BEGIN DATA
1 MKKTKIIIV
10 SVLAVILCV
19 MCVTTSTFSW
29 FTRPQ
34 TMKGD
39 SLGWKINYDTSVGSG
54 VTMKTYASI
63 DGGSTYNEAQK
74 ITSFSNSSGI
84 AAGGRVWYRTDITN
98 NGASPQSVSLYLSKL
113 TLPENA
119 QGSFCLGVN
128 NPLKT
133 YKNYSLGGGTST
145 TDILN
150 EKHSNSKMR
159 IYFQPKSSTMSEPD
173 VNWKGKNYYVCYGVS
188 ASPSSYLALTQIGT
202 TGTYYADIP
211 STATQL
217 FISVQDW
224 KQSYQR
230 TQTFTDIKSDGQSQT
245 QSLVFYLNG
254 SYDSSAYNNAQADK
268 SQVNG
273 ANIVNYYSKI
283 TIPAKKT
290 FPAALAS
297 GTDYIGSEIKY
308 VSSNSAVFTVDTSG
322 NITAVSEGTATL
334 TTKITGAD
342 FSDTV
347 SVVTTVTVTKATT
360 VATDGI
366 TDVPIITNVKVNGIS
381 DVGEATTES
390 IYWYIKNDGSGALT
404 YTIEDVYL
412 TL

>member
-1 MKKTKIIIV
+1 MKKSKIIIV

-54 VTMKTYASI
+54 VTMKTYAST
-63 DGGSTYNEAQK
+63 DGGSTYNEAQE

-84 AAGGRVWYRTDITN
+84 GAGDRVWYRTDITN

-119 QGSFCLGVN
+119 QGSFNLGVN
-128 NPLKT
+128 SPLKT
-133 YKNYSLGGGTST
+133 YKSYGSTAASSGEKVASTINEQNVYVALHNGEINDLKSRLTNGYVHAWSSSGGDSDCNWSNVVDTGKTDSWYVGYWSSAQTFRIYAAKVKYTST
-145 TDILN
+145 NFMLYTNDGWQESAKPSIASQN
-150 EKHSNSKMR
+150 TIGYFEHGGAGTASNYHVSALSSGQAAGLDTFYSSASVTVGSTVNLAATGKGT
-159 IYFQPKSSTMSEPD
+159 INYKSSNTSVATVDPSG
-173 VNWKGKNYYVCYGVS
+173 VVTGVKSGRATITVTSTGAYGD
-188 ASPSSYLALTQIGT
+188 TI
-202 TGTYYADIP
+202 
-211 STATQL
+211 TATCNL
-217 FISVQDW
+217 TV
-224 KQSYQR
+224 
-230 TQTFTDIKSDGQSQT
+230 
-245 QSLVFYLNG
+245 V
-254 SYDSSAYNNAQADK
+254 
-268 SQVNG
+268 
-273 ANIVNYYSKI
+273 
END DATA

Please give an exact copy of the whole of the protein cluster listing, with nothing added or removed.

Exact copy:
1 MKKTKIIIV
10 SVLAVILCV
19 MCVTTSTFSW
29 FTRPQ
34 TMKGD
39 SLGWKINYDTSVGSG
54 VTMKTYASI
63 DGGSTYNEAQK
74 ITSFSNSSGI
84 AAGGRVWYRTDITN
98 NGASPQSVSLYLSKL
113 TLPENA
119 QGSFCLGVN
128 NPLKT
133 YKNYSLGGGTST
145 TDILN
150 EKHSNSKMR
159 IYFQPKSSTMSEPD
173 VNWKGKNYYVCYGVS
188 ASPSSYLALTQIGT
202 TGTYYADIP
211 STATQL
217 FISVQDW
224 KQSYQR
230 TQTFTDIKSDGQSQT
245 QSLVFYLNG
254 SYDSSAYNNAQADK
268 SQVNG
273 ANIVNYYSKI
283 TIPAKKT
290 FPAALAS
297 GTDYIGSEIKY
308 VSSNSAVFTVDTSG
322 NITAVSEGTATL
334 TTKITGAD
342 FSDTV
347 SVVTTVTVTKATT
360 VATDGI
366 TDVPIITNVKVNGIS
381 DVGEATTES
390 IYWYIKNDGSGALT
404 YTIEDVYL
412 TL

>member
-1 MKKTKIIIV
+1 MKKSKIIIV

-54 VTMKTYASI
+54 VTMKTYAST
-63 DGGSTYNEAQK
+63 DGGSTYNEAQE

-84 AAGGRVWYRTDITN
+84 GAGDRVWYRTDITN

-119 QGSFCLGVN
+119 QGSFNLGVN
-128 NPLKT
+128 SPLKT
-133 YKNYSLGGGTST
+133 YKSYGSTAASSGEKVASTINEQNVYVALHNGEINDLKSRLTNGYVHAWSSSGGDSDCNWSNVVDTGKTDSWYVGYWSSAQTFRIYAAKVKYTST
-145 TDILN
+145 NFMLYTNDGWQESAKPSIASQN
-150 EKHSNSKMR
+150 TIGYFEHGGAGTASNYHVSALSSGQAAGLDTFYSSASVTVGSTVNLAATGKGT
-159 IYFQPKSSTMSEPD
+159 INYKSSNTSVATVDPSG
-173 VNWKGKNYYVCYGVS
+173 VVTGVKSGRATITVTSTGAYGD
-188 ASPSSYLALTQIGT
+188 TI
-202 TGTYYADIP
+202 
-211 STATQL
+211 TATCNL
-217 FISVQDW
+217 TV
-224 KQSYQR
+224 
-230 TQTFTDIKSDGQSQT
+230 
-245 QSLVFYLNG
+245 V
-254 SYDSSAYNNAQADK
+254 
-268 SQVNG
+268 
-273 ANIVNYYSKI
+273 